It’s important to note that you don’t have to accept the first offer made by your employer. A solicitor will be able to try and negotiate a settlement that best reflects the value of your potential claim(s)/any other outcome that you are seeking.
Is a settlement agreement legally binding?
Once signed by all parties, a settlement agreement will be legally binding if:
- It’s in writing
- It relates to specific claim(s) that you could bring against your employer
- You have received legal advice from an independent adviser, who has relevant professional insurance
- It states the name of your adviser
- It includes a statement confirming that the agreement complies with these rules
A settlement agreement is not binding until you obtain independent legal advice on the terms. For this reason, most employers will contribute toward your legal costs. However, this sum is often limited and is usually just enough to cover a review of the agreement and advice on the terms of the arrangement.
It’s usually a good idea to obtain advice from a lawyer on whether or not the settlement is a good value, particularly if you have concerns about unfairness or discrimination in the redundancy process, for example.
If the advice given is that the financial sum offered does not adequately compensate you, this will put you in a stronger position to consider your options, including whether to negotiate an increase in the settlement sum offered. We frequently consult an addition to settlement sums on behalf of clients.
Once an agreement is legally binding, your employer will likely be in breach of the agreement if they fail to comply with any of the terms e.g. by not paying an agreed sum. If this is the case, you can seek a remedy for breach of contract.
How much will I receive from my settlement agreement?
How much compensation you receive will depend on the background and circumstances of the settlement agreement. Where you are offered a settlement payment in a redundancy situation, you should expect the settlement sum to include your contractual entitlement (such as notice pay and accrued annual leave) as well as any statuary redundancy payment you are entitled to.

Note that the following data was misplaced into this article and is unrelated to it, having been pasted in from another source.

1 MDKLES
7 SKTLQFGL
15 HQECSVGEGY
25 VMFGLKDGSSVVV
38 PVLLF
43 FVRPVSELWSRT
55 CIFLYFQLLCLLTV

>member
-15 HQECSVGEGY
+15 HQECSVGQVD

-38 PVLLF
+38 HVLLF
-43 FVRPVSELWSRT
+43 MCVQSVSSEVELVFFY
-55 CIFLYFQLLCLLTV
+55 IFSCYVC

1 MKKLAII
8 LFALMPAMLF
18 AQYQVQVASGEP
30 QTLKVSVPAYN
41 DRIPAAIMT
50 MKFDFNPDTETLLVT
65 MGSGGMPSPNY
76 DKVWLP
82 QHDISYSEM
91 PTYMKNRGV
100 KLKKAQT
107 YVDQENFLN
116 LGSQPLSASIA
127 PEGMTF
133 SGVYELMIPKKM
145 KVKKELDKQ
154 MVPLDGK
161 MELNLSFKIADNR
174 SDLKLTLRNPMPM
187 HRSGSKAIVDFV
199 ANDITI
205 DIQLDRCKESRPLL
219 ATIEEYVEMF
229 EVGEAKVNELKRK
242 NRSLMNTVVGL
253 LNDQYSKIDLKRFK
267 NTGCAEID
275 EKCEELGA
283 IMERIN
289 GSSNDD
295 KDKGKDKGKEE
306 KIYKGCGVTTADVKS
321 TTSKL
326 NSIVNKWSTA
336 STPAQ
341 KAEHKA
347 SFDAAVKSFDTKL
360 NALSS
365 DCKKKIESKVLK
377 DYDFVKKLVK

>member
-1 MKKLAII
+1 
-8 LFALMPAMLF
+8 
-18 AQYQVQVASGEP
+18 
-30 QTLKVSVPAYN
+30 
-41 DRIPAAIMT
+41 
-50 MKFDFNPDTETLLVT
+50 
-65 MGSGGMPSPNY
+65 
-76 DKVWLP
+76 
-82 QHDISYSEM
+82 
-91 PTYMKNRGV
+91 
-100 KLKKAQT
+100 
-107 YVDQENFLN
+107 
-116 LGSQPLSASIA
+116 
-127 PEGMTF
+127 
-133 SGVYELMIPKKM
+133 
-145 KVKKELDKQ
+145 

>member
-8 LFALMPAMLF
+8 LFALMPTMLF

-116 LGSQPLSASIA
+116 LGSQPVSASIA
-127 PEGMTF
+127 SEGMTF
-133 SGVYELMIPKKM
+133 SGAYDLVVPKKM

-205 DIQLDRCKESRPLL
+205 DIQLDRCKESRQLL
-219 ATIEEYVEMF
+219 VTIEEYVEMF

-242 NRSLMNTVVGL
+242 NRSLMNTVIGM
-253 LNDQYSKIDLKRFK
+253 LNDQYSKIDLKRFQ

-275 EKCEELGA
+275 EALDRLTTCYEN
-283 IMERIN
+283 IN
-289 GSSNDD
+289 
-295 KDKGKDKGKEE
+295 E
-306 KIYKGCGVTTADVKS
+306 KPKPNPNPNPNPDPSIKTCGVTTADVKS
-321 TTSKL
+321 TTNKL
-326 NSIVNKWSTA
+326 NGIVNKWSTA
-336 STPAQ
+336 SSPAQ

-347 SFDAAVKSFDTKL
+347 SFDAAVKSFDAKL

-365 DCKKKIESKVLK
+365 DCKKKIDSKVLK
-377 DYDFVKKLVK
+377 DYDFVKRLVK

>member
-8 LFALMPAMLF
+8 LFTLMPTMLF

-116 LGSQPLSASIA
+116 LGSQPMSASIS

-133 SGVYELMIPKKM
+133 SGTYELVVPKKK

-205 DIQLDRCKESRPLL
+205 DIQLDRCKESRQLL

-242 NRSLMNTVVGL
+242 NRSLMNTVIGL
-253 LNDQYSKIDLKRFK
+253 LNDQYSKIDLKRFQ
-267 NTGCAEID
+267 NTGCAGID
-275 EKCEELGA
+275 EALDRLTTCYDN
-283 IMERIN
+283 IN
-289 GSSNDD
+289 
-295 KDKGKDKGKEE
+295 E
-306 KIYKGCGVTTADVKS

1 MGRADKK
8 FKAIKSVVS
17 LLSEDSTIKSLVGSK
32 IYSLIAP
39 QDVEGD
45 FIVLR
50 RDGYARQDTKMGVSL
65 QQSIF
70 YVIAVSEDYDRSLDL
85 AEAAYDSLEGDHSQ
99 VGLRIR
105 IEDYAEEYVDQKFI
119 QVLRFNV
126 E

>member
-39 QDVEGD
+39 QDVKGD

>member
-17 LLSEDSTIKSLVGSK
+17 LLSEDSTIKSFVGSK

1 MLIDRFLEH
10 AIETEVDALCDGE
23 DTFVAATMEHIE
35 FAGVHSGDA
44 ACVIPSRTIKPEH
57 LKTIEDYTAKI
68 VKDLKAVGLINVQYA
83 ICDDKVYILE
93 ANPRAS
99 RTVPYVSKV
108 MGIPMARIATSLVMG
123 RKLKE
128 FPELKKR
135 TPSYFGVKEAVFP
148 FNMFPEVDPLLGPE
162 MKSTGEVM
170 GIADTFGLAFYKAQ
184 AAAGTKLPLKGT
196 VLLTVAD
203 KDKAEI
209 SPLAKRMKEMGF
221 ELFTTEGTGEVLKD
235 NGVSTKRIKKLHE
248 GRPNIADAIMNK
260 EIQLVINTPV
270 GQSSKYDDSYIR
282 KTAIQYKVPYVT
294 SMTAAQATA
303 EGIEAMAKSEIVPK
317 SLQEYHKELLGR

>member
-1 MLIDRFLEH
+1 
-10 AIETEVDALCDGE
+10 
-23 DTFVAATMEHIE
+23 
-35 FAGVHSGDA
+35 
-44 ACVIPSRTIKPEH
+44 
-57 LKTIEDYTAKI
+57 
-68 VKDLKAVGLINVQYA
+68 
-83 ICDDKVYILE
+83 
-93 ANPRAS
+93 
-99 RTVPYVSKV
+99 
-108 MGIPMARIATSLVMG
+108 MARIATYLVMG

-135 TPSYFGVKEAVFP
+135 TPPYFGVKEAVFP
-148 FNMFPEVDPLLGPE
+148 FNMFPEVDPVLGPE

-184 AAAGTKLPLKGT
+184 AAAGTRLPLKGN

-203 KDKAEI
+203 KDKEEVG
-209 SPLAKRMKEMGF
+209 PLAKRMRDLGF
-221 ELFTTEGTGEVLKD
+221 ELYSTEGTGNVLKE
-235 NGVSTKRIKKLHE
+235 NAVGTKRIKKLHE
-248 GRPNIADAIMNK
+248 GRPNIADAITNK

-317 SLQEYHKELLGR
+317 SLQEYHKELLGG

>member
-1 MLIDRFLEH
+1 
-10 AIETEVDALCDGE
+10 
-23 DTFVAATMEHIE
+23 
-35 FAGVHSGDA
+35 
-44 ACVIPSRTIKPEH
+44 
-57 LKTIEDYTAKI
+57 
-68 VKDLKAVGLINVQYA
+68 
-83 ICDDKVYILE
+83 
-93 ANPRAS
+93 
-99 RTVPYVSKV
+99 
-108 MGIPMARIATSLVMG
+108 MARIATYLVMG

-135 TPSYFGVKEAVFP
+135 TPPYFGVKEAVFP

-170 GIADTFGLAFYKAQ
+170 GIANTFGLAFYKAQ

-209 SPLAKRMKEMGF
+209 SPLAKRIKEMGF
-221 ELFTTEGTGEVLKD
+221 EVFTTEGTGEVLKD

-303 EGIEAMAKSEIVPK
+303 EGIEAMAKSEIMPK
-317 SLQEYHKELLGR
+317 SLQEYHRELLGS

Your statutory redundancy entitlement is based on your salary, age and the number of years you have worked for the employer. You can work this out by using the government calculator.
Additionally, the termination payment tends to include some form of compensation for the loss of your job.
Not all employees will be offered a settlement agreement and compensation payment on being made redundant. Where the employer is confident that there is a genuine redundancy situation and an employee does not have a realistic prospect of unfair dismissal or other legal claims, the employer is not bound to pay any more than the employee’s contractual and statutory entitlement. In such circumstances, the employer may make the payments without offering a settlement agreement.
Settlement agreements: our top tips
- If you’d like a reference – agree the wording with your employer and annex (attach) it to the agreement.
- It’s not all about the money – you may also be seeking alternative remedies, such as outplacement counselling. This may be useful if you have been made redundant, for example, to help you adjust to having to leave your job.
- Remember that settlement agreements are voluntary – you don’t have to sign anything that you are unhappy with!
Getting legal advice on your settlement agreement
In the current climate, some employees assume that they will be unable to obtain specialist legal advice on their settlement agreement prior to signing it. However, our experienced employment solicitors are fully equipped to remotely assist and advise employees with their settlement agreements. We can advise on the terms of settlement agreements and help to negotiate better conditions.
Settlement agreements can be signed electronically and returned to your employer. As such, not being able to meet face to face in the current climate won’t hinder this process.